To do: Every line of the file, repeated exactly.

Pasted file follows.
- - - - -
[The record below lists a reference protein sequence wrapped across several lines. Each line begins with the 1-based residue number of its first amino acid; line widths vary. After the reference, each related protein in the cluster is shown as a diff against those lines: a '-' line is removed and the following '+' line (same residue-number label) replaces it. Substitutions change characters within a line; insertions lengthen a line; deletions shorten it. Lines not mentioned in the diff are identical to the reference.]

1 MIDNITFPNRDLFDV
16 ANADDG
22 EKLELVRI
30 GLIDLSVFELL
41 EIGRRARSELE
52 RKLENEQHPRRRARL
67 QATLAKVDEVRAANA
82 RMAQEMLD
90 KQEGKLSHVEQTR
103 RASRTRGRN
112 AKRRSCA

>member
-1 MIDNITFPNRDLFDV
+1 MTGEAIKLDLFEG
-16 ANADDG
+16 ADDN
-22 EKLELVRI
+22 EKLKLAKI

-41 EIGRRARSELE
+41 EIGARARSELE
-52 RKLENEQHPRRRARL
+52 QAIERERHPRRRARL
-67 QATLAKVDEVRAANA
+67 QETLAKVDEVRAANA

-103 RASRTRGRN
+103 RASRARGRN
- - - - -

[The record below lists a reference protein sequence wrapped across several lines. Each line begins with the 1-based residue number of its first amino acid; line widths vary. After the reference, each related protein in the cluster is shown as a diff against those lines: a '-' line is removed and the following '+' line (same residue-number label) replaces it. Substitutions change characters within a line; insertions lengthen a line; deletions shorten it. Lines not mentioned in the diff are identical to the reference.]

1 MIDNITFPNRDLFDV
16 ANADDG
22 EKLELVRI
30 GLIDLSVFELL
41 EIGRRARSELE
52 RKLENEQHPRRRARL
67 QATLAKVDEVRAANA
82 RMAQEMLD
90 KQEGKLSHVEQTR
103 RASRTRGRN
112 AKRRSCA

>member
-1 MIDNITFPNRDLFDV
+1 MTGEAIKLDLFEG
-16 ANADDG
+16 ADDN
-22 EKLELVRI
+22 EKLKLAKI

-41 EIGRRARSELE
+41 EIGARARSELE
-52 RKLENEQHPRRRARL
+52 QAIERERHPRRRARL
-67 QATLAKVDEVRAANA
+67 QETLAKVDEVRAANA

-103 RASRTRGRN
+103 RASRARGRN